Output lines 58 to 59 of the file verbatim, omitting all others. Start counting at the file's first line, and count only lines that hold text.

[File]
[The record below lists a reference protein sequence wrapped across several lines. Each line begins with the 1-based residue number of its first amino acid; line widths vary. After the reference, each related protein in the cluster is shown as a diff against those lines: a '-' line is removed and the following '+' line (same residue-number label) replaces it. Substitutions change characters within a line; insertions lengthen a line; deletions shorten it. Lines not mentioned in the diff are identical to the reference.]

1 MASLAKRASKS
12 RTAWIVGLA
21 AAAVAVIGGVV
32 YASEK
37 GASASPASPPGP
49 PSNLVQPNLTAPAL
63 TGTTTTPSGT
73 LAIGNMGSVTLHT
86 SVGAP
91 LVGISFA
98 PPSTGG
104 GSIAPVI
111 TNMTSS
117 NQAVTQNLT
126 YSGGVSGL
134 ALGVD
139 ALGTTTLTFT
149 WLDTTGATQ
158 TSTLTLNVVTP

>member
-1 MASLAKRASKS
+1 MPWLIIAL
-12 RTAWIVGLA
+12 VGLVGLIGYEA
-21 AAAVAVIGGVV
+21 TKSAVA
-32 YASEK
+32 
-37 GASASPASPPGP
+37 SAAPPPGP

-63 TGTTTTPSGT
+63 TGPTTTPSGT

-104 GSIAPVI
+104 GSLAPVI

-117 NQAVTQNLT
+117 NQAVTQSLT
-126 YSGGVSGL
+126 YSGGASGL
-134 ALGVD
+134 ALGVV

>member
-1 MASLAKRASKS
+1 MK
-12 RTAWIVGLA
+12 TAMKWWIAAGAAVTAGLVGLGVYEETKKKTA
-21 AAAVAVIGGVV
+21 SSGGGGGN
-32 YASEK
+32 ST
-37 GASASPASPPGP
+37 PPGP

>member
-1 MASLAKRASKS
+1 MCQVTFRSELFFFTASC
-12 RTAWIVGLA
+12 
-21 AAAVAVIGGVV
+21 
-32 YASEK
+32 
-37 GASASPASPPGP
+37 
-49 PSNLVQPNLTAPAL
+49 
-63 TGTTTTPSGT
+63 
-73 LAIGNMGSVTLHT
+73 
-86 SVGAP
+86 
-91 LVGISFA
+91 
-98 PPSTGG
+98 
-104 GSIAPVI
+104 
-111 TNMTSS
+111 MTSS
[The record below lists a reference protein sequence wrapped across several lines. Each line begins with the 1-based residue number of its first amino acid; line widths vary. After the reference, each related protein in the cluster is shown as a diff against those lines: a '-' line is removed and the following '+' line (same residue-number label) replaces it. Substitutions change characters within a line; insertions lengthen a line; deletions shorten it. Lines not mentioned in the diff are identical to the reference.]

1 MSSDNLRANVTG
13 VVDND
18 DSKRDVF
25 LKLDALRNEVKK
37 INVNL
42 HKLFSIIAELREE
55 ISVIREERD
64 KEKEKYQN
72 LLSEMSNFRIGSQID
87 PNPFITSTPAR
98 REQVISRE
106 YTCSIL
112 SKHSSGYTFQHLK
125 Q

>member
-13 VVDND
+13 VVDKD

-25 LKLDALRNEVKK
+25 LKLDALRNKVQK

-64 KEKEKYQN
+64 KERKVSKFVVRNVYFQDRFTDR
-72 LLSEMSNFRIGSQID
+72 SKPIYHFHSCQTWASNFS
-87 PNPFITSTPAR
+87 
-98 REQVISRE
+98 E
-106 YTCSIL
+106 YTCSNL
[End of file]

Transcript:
-21 AAAVAVIGGVV
+21 